Alas! In E-commerce Taxland
In trying to comply with tax laws for your e-business, you may find yourself falling down the rabbit-hole, going through the looking glass, and attending a Mad Tea-Party. Common sense, logic, and fairness never did apply fully to the field of taxation but this is especially true of e-commerce transactions. 1. Canada Customs Welcomes You to Canada! Since I`m located in Canada, let`s start here. Canada has what you might call a national sales tax or a value added tax (VAT). This Goods and Services Tax (G.
) of seven percent is applicable to many Canadian transactions. Not only is it critical to determine whether a taxable sale was made in Canada or not, but also where in Canada. If it was made (or deemed to be made) in any of the Harmonized Sales Tax (H.
) provinces (Nova Scotia, New Brunswick, and Newfoundland and Labrador), a higher, fifteen percent H. rate applies. This is because those provinces have allowed Canada to collect their provincial sales taxes for them. As well, each province and territory has its own rules. Ontario charges eight percent retail sales tax on many typical Internet transactions whereas Alberta has no provincial sales tax. Of course, this is only scatching the surface.
This entire article is an over-simplification of a very complex subject. You will definitely need professional advice to help you through E-Commerce Taxland. 2. When Exports Aren`t Exports In Canada, exports are "zero-rated" sales for G. purposes. This means that when you ship a product to someone outside Canada, you don`t charge G. Yet, you get to claim (or deduct from the G. collected by you) all the "input tax credits" (G. that you paid for business purposes) to make that export. The idea, I suppose, is to encourage exporting. However, if you export products other than tangible, physical goods, beware! There are many pitfalls to watch out for. As one example, consider digitized products that you might sell from your Canadian website, such as e-books, downloadable software, or subscriptions to content.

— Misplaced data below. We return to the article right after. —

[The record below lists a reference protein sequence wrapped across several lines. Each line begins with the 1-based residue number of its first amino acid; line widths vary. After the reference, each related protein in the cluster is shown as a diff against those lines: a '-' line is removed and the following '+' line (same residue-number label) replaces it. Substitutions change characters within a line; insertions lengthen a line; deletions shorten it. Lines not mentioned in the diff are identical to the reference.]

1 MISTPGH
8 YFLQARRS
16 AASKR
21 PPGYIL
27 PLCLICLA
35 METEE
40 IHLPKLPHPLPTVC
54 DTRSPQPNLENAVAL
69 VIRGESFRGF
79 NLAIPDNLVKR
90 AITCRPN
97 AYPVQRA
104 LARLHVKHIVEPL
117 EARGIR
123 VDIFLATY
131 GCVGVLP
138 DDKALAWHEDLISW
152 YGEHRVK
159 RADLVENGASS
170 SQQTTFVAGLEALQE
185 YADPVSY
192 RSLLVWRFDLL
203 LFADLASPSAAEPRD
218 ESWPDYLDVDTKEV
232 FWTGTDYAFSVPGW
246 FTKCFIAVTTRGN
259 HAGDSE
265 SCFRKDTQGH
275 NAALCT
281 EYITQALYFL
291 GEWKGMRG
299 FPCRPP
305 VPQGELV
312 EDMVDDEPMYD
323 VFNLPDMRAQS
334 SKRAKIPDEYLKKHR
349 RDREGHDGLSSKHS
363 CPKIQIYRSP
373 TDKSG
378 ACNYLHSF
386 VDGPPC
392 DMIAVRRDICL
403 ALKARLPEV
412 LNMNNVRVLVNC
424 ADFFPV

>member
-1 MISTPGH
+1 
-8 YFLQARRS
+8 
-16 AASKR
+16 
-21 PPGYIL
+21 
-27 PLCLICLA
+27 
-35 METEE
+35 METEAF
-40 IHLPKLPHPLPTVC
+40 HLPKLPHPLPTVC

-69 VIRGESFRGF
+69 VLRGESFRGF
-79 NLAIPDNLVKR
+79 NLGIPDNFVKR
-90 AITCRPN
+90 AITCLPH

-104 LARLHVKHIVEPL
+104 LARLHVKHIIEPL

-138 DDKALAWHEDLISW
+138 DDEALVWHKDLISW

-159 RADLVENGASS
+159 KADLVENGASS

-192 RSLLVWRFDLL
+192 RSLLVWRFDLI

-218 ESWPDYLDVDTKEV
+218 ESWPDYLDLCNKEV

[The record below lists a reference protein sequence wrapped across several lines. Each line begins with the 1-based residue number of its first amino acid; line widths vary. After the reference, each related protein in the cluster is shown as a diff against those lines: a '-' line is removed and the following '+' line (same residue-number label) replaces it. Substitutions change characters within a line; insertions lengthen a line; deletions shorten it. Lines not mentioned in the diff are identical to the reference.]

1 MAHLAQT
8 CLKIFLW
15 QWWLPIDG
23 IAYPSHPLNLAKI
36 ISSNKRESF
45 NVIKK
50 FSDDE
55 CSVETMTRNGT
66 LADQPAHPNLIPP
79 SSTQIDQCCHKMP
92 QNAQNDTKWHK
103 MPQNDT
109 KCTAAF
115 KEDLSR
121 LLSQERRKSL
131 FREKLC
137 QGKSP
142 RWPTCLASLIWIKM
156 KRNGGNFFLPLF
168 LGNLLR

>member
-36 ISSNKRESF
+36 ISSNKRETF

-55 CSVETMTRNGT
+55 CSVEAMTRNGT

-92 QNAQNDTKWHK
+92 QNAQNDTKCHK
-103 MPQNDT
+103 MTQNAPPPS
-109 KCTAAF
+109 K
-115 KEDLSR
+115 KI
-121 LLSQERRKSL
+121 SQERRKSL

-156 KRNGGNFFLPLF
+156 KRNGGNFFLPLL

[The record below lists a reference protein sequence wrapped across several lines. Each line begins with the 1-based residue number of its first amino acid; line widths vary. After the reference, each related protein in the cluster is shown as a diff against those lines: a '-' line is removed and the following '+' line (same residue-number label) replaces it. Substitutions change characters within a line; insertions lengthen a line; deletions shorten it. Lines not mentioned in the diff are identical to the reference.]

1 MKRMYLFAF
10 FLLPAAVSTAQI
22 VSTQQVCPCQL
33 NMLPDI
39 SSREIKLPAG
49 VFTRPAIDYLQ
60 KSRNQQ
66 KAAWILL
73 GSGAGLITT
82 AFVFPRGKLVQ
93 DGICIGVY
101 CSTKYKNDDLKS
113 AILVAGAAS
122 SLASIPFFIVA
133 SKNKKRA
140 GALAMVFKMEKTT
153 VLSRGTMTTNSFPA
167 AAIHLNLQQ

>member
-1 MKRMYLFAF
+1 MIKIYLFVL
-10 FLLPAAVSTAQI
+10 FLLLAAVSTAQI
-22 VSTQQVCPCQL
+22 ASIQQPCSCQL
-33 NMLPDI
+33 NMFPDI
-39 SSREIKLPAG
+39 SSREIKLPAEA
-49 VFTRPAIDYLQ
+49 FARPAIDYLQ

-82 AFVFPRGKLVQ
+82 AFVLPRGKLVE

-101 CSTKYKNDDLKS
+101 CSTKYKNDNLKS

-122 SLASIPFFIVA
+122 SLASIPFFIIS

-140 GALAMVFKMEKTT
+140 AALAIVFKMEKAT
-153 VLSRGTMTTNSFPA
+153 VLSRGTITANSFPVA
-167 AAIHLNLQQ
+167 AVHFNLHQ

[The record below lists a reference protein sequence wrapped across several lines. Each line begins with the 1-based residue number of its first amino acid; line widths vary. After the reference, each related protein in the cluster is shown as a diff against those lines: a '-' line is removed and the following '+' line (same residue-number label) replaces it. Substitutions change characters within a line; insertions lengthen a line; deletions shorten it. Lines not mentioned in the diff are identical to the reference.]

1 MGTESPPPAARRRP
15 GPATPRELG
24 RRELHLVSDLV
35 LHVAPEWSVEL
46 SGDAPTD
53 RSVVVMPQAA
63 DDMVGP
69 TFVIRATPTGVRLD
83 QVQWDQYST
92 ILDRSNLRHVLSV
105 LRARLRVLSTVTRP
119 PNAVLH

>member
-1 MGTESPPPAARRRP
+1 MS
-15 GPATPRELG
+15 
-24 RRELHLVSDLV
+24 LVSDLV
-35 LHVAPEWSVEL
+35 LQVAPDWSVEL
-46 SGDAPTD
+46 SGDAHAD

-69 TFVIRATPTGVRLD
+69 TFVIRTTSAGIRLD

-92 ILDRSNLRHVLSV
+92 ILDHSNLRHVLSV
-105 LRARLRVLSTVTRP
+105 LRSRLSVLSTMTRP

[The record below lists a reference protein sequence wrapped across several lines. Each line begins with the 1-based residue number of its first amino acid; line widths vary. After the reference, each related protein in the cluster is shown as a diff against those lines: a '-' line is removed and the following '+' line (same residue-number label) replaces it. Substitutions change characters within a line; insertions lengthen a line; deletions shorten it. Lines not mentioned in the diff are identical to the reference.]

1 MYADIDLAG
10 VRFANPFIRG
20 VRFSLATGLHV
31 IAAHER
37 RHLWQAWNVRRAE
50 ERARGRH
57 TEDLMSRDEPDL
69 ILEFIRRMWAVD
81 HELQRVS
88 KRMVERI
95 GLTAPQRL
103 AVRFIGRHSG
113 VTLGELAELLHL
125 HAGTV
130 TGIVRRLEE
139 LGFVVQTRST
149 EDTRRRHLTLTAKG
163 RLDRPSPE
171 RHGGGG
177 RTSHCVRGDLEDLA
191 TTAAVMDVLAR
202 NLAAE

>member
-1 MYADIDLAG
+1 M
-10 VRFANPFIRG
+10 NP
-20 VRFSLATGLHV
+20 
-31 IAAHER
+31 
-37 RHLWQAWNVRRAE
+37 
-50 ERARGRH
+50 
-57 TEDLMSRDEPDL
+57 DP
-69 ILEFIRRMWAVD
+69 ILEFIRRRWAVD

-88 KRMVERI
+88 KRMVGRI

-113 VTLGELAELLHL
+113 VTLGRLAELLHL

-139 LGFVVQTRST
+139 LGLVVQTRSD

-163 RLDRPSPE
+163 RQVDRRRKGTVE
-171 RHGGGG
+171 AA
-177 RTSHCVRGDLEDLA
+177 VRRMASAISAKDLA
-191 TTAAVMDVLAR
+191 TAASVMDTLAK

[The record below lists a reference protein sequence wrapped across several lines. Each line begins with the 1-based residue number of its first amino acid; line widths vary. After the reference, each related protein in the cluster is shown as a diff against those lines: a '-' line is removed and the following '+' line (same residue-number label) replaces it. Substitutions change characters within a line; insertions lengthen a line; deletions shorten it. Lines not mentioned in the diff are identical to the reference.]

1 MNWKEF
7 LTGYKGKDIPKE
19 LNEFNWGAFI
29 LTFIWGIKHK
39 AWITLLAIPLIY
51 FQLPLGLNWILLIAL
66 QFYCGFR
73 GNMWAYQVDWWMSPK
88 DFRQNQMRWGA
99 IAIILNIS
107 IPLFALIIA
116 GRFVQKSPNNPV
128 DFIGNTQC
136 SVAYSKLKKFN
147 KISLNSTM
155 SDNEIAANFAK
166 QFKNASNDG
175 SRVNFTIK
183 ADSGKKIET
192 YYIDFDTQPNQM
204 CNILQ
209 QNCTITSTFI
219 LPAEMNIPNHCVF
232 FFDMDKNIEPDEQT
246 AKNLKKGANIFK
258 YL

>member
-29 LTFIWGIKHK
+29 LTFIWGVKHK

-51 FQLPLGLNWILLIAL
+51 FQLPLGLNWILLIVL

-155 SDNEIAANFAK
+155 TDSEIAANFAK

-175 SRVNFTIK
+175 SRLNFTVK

You would be considered to be selling "intangible personal property". Unless your product is also considered "intellectual property" (such as software or e-books that you produced or have obtained the rights for), you will have to charge G. The reason why, according to the Canada Customs and Revenue Agency, is that it COULD be used inside Canada, even if it isn`t. Say you sold a membership for accessing digitized content (from various sources) on your Canadian website to a customer in the United States. Since there are no restrictions as to where the intangible personal property may be used, and the property is not considered intellectual property (nor the provision of a service), the American customer is subject to G.